Cultural Diversity and Ethnic Minority Psychology 2010;16(2):199-205. [doi: 10.1037/a0016113]
Lourdes Suarez-Morales, PhD (University of Miami School of Medicine, FL Node), Steve Martino, PhD (Yale University School of Medicine, NE Node), Luis Bedregal, PhD (Yale University School of Medicine, NE Node), Brian E. McCabe, MS (Miller School of Medicine, University of Miami, FL Node), Ivette Y. Cuzmar, LMSW (University of New Mexico, SW Node), Manuel Paris, Jr., PsyD (Yale University School of Medicine, NE Node), Daniel J. Feaster, PhD (University of Miami Miller School of Medicine, FL Node), Kathleen M. Carroll, PhD (Yale University School of Medicine, NE Node), José Szapocznik, PhD (University of Miami School of Medicine, FL Node).
This secondary data analysis of protocol CTN-0021 ("Motivational Enhancement Treatment to Improve Treatment Engagement and Outcome for Spanish-Speaking Individuals Seeking Treatment for Substance Abuse") examined whether the degree of birthplace and acculturation similarities between clients and therapists, as well as the therapists' own level of acculturation and birthplace were related to the clients' participation in treatment and level of substance use during outpatient substance use treatment. Sixteen therapists and their 235 clients from CTN-0021 were included in the analyses for this study. Results of the multilevel regression models for client participation in substance use treatment and client days of substance use, taking into account within and between therapist cultural characteristics, revealed that birthplace match and acculturation similarity between each therapist and his or her clients did not predict client outcomes. Instead, therapists' birthplace and level of acculturation independently predicted days of substance use, but not treatment participation for monolingual Spanish-speaking clients. This investigation did not support the hypothesized effects of matching client and therapist on cultural characteristics to produce positive treatment effects. However, level of acculturation in therapists seems to be related to their Spanish-speaking clients' substance use patterns while in treatment, possibly because clients benefited from therapist expression of cultural nuances and values common to Hispanics. These findings are discussed in the context of the results of the main effectiveness trial and of psychotherapy research with ethnic minority populations, in particular Hispanic minorities. (Article (Peer-Reviewed), PDF, English, 2010)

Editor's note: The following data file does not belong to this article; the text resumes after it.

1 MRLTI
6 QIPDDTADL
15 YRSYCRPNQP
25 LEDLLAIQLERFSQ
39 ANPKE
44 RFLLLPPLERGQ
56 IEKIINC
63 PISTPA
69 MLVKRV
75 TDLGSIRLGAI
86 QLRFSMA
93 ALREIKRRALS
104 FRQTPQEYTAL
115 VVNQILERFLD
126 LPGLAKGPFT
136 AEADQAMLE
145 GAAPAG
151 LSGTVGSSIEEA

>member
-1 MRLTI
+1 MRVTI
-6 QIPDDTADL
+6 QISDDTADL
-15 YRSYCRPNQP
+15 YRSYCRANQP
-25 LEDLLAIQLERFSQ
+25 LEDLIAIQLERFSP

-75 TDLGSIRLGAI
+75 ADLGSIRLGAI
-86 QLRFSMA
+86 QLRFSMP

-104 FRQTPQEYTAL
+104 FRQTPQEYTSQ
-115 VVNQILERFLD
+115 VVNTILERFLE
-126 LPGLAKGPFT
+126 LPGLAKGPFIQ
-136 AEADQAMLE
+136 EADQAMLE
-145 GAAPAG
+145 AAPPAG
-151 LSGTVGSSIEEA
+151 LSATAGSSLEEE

Keywords: Behavior therapy |
Community health services | Counselors | CTN platform/ancillary study |
Hispanics and Latinos |
Minority groups |
Motivational Enhancement Therapy (MET) | Cultural Diversity and Ethnic Minority Psychology (journal)
Document No: 360, PMID: 20438158, PMCID: PMC2954416.
Submitted by CTN Dissemination Librarians, 5/27/2010